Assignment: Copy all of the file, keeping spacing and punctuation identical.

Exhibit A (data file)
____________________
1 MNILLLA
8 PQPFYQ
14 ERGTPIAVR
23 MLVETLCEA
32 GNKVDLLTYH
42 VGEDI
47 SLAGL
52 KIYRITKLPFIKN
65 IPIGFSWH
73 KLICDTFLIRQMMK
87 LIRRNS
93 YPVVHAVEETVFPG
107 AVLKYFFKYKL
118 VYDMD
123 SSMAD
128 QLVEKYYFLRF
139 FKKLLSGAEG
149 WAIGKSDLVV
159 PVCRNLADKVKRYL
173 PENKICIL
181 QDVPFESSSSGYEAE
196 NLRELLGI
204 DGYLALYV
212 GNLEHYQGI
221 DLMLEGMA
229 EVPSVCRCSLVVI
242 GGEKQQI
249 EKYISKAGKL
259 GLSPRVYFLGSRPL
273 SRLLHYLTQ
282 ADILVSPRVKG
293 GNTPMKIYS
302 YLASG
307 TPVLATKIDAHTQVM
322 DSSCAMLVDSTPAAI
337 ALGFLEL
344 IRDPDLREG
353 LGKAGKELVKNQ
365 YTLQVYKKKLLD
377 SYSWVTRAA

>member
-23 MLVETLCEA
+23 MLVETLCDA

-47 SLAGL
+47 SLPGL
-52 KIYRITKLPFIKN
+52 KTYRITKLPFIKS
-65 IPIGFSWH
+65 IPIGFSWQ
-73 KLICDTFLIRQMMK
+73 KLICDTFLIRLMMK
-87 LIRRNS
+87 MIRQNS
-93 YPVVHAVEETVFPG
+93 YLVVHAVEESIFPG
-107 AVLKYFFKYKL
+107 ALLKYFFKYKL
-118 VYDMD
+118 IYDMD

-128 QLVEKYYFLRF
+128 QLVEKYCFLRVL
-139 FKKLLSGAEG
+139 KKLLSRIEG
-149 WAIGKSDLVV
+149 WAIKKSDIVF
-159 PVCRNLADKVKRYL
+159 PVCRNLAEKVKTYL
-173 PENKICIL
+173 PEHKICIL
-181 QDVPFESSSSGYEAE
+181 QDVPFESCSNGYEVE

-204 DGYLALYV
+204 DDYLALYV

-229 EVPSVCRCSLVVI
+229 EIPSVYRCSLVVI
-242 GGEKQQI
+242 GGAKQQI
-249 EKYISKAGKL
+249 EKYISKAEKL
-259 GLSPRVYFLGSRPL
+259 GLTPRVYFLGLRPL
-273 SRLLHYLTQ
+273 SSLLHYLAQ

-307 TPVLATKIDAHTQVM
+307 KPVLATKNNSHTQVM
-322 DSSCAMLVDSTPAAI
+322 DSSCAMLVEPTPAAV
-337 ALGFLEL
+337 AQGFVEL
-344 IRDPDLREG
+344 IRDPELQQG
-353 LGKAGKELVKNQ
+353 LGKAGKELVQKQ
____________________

1 MNILLLA
8 PQPFYQ
14 ERGTPIAVR
23 MLVETLCEA
32 GNKVDLLTYH
42 VGEDI
47 SLAGL
52 KIYRITKLPFIKN
65 IPIGFSWH
73 KLICDTFLIRQMMK
87 LIRRNS
93 YPVVHAVEETVFPG
107 AVLKYFFKYKL
118 VYDMD
123 SSMAD
128 QLVEKYYFLRF
139 FKKLLSGAEG
149 WAIGKSDLVV
159 PVCRNLADKVKRYL
173 PENKICIL
181 QDVPFESSSSGYEAE
196 NLRELLGI
204 DGYLALYV
212 GNLEHYQGI
221 DLMLEGMA
229 EVPSVCRCSLVVI
242 GGEKQQI
249 EKYISKAGKL
259 GLSPRVYFLGSRPL
273 SRLLHYLTQ
282 ADILVSPRVKG
293 GNTPMKIYS
302 YLASG
307 TPVLATKIDAHTQVM
322 DSSCAMLVDSTPAAI
337 ALGFLEL
344 IRDPDLREG
353 LGKAGKELVKNQ
365 YTLQVYKKKLLD
377 SYSWVTRAA

>member
-23 MLVETLCEA
+23 MLVETLCDA

-47 SLAGL
+47 SLPGL
-52 KIYRITKLPFIKN
+52 KTYRITKLPFIKS
-65 IPIGFSWH
+65 IPIGFSWQ
-73 KLICDTFLIRQMMK
+73 KLICDTFLIRLMMK
-87 LIRRNS
+87 MIRQNS
-93 YPVVHAVEETVFPG
+93 YLVVHAVEESIFPG
-107 AVLKYFFKYKL
+107 ALLKYFFKYKL
-118 VYDMD
+118 IYDMD

-128 QLVEKYYFLRF
+128 QLVEKYCFLRVL
-139 FKKLLSGAEG
+139 KKLLSRIEG
-149 WAIGKSDLVV
+149 WAIKKSDIVF
-159 PVCRNLADKVKRYL
+159 PVCRNLAEKVKTYL
-173 PENKICIL
+173 PEHKICIL
-181 QDVPFESSSSGYEAE
+181 QDVPFESCSNGYEVE

-204 DGYLALYV
+204 DDYLALYV

-229 EVPSVCRCSLVVI
+229 EIPSVYRCSLVVI
-242 GGEKQQI
+242 GGAKQQI
-249 EKYISKAGKL
+249 EKYISKAEKL
-259 GLSPRVYFLGSRPL
+259 GLTPRVYFLGLRPL
-273 SRLLHYLTQ
+273 SSLLHYLAQ

-307 TPVLATKIDAHTQVM
+307 KPVLATKNNSHTQVM
-322 DSSCAMLVDSTPAAI
+322 DSSCAMLVEPTPAAV
-337 ALGFLEL
+337 AQGFVEL
-344 IRDPDLREG
+344 IRDPELQQG
-353 LGKAGKELVKNQ
+353 LGKAGKELVQKQ